An approach that TIEs together actionable research and management
Morelli, T.L., Brown-Lima, C.J., Allen, J.M., Beaury, E.M., Fusco, E.J., Barker-Plotkin, A., Laginhas, B.B., Quirion, B.R., Griffin, B., McLaughlin, B. and Munro, L., 2021. Translational invasion ecology: Bridging research and practice to address one of the greatest threats to biodiversity. Biological Invasions, 23(11), pp.3323-3335. https://doi.org/10.1007/s10530-021-02584-7
Summary written by Justin Dalaba, edited by Carrie Brown-Lima
It’s time to TIE it all together. In our last research summary of 2021, we’re sharing original work published this year by the Northeast RISCC leadership team. Drawing from past practice, Morelli et al. describe the framework of Translational Invasion Ecology (TIE), which is an approach to addressing the knowing-doing gap between invasive species research, management, and policy. This collaborative process allows each group to contribute their perspective, expertise, and effort throughout the research process to generate new information and solutions to improve invasive species management. The process can be applied to current institutional frameworks, and the authors present examples of where it has already been successfully implemented. The five actionable steps and ideas for implementing TIE within your organization are summarized below.
These steps do not always occur in order, and the starting point to the TIE approach will depend on the context of the problem.
- Define the problem & identify stakeholders – This could start with a knowledge gap that becomes a shared issue through TIE, or with the engagement of different stakeholders to identify shared goals and problems
- Collaborative discussion through boundary spanning – The TIE process hinges on researchers, stakeholders, and decision makers working together to determine needs and desired outcomes. Facilitation by a third-party individual or organization whose mission is to coordinate across boundaries and link to external networks or sources of information (i.e. boundary spanners) can be critical to addressing collaboration barriers.
- Research and practice – Folding in expertise and perspectives from research and practice with regular updates and opportunities for feedback will ensure specific management needs are met and are accessible for implementation.
- Outcomes/outputs – In addition to increased knowledge and ability to manage invasive species, TIE can result in other impactful outcomes, such as peer-reviewed publications, best management practices, tools for monitoring and measuring invasion, access to funding, etc.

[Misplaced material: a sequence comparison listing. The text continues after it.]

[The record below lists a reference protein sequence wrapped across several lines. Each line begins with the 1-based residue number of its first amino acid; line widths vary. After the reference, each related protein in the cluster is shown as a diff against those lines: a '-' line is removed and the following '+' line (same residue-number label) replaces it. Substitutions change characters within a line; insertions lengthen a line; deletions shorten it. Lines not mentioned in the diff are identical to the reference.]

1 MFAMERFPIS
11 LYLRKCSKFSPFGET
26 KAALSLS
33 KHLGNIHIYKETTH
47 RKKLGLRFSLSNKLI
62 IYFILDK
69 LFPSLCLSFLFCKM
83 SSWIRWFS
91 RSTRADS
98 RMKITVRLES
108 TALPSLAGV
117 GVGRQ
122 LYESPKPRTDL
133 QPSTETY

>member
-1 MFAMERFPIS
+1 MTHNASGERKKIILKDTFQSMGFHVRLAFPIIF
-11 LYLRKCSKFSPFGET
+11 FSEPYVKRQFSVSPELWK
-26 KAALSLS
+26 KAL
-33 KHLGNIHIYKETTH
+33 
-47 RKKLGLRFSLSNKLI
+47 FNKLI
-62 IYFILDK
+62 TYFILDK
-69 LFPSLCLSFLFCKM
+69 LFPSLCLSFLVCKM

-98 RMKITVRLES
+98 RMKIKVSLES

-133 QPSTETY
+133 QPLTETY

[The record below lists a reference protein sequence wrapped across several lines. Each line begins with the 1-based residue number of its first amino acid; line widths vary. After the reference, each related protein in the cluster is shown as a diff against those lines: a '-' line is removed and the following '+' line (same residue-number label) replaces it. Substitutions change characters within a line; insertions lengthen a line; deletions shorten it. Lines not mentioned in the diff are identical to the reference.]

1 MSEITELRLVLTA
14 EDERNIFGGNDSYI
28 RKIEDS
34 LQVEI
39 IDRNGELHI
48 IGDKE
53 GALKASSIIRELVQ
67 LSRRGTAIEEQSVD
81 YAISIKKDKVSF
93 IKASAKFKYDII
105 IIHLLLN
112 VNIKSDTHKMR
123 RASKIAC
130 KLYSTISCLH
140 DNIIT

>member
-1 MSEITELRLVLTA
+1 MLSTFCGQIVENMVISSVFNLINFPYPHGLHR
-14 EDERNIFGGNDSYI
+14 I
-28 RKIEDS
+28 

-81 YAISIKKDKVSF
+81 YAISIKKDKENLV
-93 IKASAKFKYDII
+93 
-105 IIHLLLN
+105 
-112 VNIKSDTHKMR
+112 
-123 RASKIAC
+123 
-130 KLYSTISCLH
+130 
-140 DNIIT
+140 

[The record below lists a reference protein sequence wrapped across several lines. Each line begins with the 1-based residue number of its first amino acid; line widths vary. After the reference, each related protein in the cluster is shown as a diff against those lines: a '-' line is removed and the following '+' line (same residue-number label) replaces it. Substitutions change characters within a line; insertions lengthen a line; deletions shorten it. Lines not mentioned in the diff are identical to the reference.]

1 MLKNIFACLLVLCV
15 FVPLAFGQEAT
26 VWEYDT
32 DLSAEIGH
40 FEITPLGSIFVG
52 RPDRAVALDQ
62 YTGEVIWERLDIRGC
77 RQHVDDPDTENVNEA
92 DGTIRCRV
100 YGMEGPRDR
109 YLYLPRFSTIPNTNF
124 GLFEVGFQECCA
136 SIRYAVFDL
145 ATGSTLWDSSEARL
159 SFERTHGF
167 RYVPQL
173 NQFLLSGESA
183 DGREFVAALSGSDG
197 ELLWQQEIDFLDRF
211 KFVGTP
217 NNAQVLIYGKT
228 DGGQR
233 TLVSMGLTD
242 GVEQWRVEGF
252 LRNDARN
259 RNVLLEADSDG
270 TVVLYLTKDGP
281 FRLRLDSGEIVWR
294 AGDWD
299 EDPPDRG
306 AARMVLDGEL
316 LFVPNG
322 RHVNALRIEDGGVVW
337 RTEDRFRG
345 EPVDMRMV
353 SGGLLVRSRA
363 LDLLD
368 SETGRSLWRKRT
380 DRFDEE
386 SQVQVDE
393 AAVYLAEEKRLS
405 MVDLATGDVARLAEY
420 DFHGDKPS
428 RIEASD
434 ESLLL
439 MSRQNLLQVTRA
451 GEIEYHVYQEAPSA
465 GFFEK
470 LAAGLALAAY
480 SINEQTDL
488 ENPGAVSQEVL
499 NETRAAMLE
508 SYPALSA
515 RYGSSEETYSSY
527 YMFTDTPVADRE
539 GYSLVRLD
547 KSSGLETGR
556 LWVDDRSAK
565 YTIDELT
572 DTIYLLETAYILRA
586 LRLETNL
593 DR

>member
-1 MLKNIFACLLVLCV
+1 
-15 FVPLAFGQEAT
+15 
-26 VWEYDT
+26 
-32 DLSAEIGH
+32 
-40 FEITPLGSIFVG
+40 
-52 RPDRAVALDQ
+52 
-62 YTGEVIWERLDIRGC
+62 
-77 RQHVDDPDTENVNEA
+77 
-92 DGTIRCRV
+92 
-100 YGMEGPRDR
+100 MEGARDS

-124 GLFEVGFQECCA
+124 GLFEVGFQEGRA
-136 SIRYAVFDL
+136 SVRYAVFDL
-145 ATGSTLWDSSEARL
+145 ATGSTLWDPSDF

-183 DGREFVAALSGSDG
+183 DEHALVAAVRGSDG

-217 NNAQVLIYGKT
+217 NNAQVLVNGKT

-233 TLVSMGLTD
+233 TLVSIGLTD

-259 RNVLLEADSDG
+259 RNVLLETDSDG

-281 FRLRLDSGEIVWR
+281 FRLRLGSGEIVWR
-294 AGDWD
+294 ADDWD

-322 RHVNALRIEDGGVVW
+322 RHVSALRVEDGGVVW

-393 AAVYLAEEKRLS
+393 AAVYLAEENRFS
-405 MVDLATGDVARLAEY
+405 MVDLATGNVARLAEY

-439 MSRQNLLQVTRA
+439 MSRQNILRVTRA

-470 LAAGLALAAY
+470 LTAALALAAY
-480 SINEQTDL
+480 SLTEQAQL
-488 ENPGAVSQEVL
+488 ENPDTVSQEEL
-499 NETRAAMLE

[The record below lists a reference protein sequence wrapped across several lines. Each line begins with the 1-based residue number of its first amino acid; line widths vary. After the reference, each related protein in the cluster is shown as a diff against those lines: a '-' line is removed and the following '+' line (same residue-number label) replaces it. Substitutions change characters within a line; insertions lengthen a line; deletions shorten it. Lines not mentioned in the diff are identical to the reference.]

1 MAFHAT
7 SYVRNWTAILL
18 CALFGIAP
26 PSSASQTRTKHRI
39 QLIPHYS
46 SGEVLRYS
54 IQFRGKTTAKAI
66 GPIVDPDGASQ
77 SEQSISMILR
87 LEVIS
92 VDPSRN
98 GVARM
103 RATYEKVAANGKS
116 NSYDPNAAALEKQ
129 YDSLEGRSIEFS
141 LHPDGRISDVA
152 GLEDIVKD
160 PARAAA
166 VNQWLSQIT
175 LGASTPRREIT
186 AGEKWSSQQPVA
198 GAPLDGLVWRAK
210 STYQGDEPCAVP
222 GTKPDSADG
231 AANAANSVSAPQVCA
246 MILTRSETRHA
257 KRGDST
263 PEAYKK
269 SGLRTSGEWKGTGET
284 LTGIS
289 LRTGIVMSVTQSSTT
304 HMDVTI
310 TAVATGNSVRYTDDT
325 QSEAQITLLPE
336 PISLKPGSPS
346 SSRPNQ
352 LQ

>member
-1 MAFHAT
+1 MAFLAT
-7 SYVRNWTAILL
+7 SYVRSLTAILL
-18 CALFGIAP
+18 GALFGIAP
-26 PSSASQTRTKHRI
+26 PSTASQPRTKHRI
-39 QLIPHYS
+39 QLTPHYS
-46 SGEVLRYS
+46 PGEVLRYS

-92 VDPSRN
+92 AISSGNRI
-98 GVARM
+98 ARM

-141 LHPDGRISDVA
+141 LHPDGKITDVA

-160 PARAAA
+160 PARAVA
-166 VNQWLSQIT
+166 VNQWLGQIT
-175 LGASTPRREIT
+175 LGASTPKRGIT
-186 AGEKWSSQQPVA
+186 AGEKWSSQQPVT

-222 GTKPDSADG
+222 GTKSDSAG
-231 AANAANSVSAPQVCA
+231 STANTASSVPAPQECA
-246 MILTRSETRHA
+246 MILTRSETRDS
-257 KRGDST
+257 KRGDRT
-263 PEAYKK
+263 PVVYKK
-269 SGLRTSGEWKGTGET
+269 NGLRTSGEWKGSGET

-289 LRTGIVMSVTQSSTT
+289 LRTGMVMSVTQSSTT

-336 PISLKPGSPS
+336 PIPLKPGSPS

- Evaluate and improve – A critical final step is to reflect on successes and failures to improve practices and revisit the TIE process as needed.
Ideas for incorporating TIE within your organization:
- Establish boundary-spanning positions within your organization, or work with an existing boundary-spanning organization to build relationships across disciplines
- Expand your network by prioritizing regular involvement at academic and management-focused conferences and meetings
- Share concrete examples of the TIE process to empower and encourage others
- Measure and report outcomes of TIE, such as indicators of success, impact metrics, and improved management outcomes
This summary has been adapted from the Northeast RISCC management network.
Read more of our research summaries:
Invasive species vocalizations may be a significant avenue for competition among species. This thought-provoking article gives a glimpse into the potential effects of invasive species disrupting a soundscape.
Shifting temperature regimes can influence the suitability and spread of invasive insects, including spongy moth. How can secondary host plant connectivity support its expansion across the U.S.?
Can invasive worms serve as food for native species? How do they alter leaf litter microhabitat? New research offers insight into the potential effects and trophic interactions of jumping worms (Amynthas spp.) and native reptiles and amphibians.
Public gardens are in a unique position to form a sentinel network to aid in detecting potential invasive species. This study informs how public gardens can collectively contribute data for potential new invaders.
How accessible is invasive species literature? A detailed analysis of the leading journal, Biological Invasions, points to a decline in readability for key stakeholders over two decades.
How do we make use of new and existing technologies for early detection of aquatic invasive species? This study demonstrates how DNA barcoding can aid in identification of non-indigenous mollusks from New York’s waterways.
With Spring setting in, plants are not the only thing emerging from the forest floor. Many frog and salamander species are on the move, but how might invasive plant management impact these ecologically important taxa?
Using the InvaCost database, this study reports the most up-to-date and exhaustive overview of global spending for invasive species management, revealing important insights into spending trends and the cost of inaction.
In recognition of black history month, we are sharing an important paper that reflects on how we can construct a more equal, inclusive, and socially just conservation field.
A team of researchers and practitioners tackles the disconnect between research and application in the field of remote sensing for invasive species, summarizing 40+ years of literature and experience.
To round out the year, we’re sharing an approach that TIEs together actionable research with invasive species management and policy decisions, called Translational Invasion Ecology (TIE).